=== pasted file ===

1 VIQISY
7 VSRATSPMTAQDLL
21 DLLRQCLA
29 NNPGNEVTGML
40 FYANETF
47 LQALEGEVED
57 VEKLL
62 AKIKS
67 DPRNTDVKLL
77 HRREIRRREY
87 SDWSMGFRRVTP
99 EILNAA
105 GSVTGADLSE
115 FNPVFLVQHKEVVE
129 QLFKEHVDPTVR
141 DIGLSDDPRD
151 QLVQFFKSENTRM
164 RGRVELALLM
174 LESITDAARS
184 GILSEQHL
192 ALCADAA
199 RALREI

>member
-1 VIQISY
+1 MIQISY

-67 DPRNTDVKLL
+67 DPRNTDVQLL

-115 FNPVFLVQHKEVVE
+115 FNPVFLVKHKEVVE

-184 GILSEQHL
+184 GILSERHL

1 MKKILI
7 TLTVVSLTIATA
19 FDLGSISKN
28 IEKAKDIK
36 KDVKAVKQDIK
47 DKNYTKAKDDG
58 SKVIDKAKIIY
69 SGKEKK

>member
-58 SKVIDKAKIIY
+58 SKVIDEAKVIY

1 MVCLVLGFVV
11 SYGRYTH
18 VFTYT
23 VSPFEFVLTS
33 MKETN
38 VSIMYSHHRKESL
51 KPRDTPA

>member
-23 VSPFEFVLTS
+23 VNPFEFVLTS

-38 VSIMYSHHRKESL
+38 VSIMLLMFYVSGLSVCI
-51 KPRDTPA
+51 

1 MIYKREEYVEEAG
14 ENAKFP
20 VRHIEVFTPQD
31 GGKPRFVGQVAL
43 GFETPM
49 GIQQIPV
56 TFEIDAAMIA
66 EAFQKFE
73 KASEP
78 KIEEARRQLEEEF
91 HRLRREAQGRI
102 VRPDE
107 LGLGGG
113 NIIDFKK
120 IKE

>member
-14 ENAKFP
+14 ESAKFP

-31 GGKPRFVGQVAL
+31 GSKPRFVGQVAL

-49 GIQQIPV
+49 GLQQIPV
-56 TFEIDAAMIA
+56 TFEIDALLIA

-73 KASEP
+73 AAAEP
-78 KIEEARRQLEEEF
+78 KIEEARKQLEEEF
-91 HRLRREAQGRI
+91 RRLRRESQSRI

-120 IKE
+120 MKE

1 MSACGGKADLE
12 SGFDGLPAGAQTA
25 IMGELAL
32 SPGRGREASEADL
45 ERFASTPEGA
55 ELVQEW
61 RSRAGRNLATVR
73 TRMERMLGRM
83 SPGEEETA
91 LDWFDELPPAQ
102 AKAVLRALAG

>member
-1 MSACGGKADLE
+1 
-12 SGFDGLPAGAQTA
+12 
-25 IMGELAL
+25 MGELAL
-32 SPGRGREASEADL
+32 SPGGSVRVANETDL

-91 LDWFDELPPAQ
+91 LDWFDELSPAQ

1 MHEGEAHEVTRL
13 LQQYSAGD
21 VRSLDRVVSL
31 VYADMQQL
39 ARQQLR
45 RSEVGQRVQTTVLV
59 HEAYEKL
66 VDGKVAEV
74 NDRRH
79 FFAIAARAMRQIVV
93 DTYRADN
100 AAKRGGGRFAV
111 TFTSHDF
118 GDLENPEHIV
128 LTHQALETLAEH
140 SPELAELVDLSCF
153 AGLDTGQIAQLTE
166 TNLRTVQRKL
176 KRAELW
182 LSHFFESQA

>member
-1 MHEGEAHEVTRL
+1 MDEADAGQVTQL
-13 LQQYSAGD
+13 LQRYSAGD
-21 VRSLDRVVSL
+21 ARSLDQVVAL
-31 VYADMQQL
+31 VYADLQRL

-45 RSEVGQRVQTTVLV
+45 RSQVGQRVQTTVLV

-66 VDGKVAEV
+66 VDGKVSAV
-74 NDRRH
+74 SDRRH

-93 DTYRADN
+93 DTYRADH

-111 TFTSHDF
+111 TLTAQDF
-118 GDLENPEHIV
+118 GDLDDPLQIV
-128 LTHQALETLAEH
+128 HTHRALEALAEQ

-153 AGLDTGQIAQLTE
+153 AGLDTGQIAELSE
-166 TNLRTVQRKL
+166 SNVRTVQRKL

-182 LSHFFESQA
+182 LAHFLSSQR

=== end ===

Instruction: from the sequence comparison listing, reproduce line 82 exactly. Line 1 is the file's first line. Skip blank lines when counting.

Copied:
+73 AAAEP